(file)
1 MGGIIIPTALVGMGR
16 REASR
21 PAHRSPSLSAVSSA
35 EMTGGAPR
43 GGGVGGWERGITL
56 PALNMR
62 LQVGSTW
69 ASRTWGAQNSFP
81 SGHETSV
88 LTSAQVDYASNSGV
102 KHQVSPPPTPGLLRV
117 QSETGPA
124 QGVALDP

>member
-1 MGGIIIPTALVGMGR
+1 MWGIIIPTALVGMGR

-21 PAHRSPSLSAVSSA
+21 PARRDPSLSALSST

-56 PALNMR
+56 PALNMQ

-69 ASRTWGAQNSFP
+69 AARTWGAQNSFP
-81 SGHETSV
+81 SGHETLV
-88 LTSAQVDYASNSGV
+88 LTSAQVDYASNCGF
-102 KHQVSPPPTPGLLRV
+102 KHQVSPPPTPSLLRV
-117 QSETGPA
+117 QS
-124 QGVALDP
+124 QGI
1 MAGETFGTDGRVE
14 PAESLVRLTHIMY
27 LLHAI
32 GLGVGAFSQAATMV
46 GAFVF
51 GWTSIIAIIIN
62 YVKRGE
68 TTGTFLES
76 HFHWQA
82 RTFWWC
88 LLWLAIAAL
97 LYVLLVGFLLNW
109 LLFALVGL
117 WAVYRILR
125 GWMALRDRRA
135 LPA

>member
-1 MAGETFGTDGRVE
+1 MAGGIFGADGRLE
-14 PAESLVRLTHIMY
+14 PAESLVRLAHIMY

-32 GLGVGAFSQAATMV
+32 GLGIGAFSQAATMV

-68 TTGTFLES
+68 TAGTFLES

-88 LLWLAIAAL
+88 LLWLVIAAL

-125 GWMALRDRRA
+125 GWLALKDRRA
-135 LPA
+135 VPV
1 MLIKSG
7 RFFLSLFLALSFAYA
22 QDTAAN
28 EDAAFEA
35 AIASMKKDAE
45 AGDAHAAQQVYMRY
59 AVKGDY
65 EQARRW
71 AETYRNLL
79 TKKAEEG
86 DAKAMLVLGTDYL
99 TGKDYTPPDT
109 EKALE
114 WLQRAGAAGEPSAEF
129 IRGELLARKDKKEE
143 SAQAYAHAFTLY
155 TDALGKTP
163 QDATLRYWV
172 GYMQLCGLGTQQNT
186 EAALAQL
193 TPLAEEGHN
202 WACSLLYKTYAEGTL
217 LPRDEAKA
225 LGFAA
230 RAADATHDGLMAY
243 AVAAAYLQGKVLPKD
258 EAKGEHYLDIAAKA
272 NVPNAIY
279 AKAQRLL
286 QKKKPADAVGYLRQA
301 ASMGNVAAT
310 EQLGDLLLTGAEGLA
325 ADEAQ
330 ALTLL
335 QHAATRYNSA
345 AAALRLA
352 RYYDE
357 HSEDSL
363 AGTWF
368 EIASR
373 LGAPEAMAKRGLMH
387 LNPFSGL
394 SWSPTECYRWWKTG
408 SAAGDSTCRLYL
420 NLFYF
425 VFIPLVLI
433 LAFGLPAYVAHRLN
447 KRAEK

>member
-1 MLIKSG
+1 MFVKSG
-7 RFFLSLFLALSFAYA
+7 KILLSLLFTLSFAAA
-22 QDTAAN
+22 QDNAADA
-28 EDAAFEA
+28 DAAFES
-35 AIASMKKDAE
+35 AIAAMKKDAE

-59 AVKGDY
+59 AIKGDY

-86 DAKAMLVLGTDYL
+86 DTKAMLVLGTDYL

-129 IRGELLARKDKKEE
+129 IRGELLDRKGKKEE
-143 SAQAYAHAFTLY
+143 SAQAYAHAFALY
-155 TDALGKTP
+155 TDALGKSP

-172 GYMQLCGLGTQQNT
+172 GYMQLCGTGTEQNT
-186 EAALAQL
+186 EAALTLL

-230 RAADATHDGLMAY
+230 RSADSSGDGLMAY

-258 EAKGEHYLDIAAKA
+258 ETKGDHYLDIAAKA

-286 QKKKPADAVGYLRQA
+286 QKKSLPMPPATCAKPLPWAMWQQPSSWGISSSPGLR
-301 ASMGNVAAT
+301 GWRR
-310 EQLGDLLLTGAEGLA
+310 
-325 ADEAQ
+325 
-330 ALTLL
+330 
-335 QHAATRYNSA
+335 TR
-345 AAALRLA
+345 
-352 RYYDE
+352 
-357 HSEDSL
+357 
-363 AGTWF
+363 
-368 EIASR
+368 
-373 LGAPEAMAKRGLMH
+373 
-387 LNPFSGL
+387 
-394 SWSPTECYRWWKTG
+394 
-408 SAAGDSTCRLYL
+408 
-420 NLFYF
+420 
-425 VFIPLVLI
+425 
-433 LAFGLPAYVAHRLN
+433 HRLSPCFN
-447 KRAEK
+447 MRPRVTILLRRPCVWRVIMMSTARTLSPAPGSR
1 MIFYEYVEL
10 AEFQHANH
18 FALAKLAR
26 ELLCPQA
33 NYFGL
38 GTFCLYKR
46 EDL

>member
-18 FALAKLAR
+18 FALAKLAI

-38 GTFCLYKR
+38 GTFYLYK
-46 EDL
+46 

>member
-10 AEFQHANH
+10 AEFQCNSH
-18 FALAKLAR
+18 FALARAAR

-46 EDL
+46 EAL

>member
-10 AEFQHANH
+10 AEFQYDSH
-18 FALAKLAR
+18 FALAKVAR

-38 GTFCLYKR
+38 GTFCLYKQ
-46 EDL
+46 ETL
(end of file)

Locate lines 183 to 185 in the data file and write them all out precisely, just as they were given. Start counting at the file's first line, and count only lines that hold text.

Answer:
33 NYFGL
38 GTFCLYKR
46 EDL